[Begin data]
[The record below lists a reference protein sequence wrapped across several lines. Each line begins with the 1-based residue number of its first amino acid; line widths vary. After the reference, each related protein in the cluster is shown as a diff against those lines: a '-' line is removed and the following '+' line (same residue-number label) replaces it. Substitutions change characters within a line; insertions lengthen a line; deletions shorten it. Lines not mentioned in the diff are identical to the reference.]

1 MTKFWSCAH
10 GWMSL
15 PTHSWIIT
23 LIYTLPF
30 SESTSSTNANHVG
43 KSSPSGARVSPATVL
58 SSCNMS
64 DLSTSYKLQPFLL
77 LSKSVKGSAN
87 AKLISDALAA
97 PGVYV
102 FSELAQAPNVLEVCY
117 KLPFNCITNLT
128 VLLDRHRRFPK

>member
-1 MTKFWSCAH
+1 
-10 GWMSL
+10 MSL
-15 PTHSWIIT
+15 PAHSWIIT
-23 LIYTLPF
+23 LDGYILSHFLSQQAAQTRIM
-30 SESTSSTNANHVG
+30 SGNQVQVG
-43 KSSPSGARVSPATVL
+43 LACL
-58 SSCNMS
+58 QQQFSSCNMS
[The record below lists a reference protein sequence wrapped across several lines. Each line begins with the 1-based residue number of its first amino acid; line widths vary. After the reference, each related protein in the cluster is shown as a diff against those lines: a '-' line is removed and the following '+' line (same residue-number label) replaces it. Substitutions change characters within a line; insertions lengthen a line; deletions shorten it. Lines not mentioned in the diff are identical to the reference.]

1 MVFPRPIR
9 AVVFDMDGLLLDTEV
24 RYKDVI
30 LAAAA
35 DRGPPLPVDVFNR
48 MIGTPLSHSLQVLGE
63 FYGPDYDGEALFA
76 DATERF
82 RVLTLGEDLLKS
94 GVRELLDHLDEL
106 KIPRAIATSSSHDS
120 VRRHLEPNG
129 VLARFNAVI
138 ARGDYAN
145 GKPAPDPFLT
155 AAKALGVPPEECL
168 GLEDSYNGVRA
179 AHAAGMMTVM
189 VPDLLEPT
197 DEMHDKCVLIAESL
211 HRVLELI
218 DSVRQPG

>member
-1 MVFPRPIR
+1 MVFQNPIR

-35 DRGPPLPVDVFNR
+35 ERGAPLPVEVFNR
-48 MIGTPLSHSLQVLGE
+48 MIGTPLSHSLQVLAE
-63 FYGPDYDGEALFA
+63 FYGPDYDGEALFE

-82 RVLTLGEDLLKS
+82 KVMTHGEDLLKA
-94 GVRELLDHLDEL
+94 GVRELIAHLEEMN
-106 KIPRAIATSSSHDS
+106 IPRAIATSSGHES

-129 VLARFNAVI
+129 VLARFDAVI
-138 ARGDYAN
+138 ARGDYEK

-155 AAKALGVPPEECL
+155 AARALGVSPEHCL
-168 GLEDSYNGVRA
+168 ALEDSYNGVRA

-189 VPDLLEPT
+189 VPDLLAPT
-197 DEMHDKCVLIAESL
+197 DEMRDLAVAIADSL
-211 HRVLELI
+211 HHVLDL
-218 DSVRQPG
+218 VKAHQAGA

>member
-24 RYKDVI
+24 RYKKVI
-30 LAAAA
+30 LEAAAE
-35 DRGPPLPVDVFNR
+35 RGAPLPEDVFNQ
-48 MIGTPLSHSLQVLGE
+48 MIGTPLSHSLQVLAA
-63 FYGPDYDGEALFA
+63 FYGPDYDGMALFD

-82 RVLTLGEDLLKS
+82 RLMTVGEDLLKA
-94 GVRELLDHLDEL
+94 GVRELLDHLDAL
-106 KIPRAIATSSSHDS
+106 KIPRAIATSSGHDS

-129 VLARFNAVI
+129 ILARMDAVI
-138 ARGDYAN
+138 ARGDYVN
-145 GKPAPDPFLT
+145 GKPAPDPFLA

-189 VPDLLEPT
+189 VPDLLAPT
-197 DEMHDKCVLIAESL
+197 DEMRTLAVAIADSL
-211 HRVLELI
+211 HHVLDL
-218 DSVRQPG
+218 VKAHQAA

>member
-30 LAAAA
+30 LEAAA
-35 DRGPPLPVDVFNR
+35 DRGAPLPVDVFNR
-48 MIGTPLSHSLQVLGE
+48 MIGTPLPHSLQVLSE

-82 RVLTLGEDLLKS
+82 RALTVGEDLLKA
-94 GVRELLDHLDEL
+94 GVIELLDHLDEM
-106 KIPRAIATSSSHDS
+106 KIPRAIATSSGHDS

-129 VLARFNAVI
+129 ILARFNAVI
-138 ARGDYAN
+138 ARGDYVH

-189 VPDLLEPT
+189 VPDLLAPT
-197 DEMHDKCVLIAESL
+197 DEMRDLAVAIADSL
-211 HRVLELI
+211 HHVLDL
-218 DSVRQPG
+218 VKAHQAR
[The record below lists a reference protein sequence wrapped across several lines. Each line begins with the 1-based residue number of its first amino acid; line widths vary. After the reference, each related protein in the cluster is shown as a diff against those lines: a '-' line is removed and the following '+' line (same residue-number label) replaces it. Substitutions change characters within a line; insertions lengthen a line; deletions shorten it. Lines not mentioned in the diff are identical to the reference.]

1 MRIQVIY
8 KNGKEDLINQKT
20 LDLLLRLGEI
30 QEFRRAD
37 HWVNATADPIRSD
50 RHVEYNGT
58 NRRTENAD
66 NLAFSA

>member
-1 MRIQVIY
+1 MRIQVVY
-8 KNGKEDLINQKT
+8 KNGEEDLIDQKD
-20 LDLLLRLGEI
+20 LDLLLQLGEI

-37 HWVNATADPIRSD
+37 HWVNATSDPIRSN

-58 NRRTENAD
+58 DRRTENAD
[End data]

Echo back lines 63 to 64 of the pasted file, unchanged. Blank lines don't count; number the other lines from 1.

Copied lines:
-82 RVLTLGEDLLKS
+82 KVMTHGEDLLKA